The most common reason for automatic gearbox slippage, overheating or non-operation will be inadequate transmission fluid in the system. If the transmission fluid gets too low, the remaining fluid cannot be picked up by the pump and circulated through the system. Less fluid translates to reduced temperature control, which leads to overheating and transmission fluid that will lose its viscosity (thickness). Major gearbox slippage can result.

Dirty Gearbox Filter

    Automatic gearboxes have a filter screen device located in the main pan. The filter traps all metal shavings and foreign debris and keeps them from entering the delicate channels and passages in the gearbox valve body. Dirty or contaminated gearbox fluid will not have a clean red color, but look muddy or yellow. Dirty fluid can also "froth up" and resemble the consistency of a milkshake, both in color and feel. This condition allows too much air into the channels which will keep the pump from maintaining an equalized pressure. Burnt fluid will have a smoky or acrid smell, and results from old, dirty or contaminated fluid. Checking the fluid at the dipstick can alert the vehicle owner to this problem.

Vacuum Control Device

    Vehicles equipped with vacuum control modules on the side of the gearbox have a vacuum line that runs from the engine to the gearbox. The strength of the vacuum determines when the gears will shift at the proper speed. If the vacuum line leaks, it can force the gears to shift at a too high or low RPM. If the vacuum line has become disconnected, the gearbox might not shift at all. The line and connection should be in good condition and tight at the fitting.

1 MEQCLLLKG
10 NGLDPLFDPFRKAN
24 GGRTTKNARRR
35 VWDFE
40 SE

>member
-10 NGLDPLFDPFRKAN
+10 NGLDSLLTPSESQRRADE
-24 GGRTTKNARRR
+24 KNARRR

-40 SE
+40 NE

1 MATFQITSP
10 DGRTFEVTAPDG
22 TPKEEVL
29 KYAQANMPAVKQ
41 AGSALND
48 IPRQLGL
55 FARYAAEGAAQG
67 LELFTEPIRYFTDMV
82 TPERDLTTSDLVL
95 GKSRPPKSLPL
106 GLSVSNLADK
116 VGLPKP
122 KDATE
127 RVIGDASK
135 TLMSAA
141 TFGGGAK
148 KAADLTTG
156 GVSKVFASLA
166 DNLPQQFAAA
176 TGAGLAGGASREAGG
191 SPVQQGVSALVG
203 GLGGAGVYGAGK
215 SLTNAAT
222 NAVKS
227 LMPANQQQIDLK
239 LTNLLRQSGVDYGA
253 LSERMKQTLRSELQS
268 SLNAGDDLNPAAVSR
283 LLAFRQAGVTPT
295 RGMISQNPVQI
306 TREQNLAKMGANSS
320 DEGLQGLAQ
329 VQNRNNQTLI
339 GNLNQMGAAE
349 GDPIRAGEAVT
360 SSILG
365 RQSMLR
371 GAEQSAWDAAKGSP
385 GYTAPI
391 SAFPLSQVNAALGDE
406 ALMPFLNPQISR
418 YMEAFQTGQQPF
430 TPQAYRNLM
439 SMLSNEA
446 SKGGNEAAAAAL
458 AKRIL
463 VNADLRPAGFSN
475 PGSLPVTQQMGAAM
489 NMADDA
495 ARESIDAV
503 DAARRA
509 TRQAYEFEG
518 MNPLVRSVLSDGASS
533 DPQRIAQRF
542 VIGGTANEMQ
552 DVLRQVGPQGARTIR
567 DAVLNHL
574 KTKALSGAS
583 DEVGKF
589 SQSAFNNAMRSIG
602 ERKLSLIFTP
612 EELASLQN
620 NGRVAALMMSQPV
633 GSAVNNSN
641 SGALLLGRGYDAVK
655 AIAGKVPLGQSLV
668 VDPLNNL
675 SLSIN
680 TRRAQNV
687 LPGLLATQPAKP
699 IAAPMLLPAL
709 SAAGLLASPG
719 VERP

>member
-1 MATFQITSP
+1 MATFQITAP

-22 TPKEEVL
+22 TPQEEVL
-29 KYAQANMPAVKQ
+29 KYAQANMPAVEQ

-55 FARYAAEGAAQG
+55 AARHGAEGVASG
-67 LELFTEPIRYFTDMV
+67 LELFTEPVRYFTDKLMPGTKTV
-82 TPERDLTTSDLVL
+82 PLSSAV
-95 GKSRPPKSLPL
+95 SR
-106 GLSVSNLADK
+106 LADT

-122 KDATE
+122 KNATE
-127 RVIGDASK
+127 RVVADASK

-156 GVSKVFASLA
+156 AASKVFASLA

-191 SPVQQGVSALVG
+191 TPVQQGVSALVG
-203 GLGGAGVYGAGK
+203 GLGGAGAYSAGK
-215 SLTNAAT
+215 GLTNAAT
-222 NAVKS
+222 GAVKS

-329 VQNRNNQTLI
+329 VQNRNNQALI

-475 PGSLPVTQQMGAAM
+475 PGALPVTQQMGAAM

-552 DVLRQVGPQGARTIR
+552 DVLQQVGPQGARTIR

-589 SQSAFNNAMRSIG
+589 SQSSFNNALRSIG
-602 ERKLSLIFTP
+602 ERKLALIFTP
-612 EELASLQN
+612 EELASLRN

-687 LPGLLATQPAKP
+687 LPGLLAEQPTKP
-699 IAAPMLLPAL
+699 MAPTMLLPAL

Leaks

    The gearbox will leak mostly from external sources since its design is a closed system. Leaks can be found at the dipstick filler tube base, at the gearbox drain plug, at the linkage connection with the gearbox, at the speed sensor or cable, or at the gearbox cooling lines that enter the bottom of the radiator. If the input or output gearbox shaft seals have worn, there will be a leak at the end of the gearbox tail shaft (near the front drive-line U-joint) or at the bottom of the bell housing. All leaks should be tracked down and repaired.

Gearbox Shift Linkage

    The gearbox shift linkage consists of levers and rods that shift the various drive positions, activated by the manual shifter lever in the vehicle. Disconnected or bent linkage levers and arms will keep the shift selector from choosing the proper gear, such as park, reverse or drive. Linkage connections should be checked for tightness at the points where they join the gearbox levers.

Bands and Clutches

    The gearbox has bands and clutches inside that engage each gear, beginning with first gear and up to the highest gear. The bands function just like a pressure plate on a manual gearbox, and the clutches operate (grab) just like a manual clutch. An automatic gearbox might slip in one or two gears only yet function normally with the others. This sign points to worn clutch material or weak bands inside the automatic gearbox. This condition can only be repaired by a professional transmission service shop.

Nissan Code P1448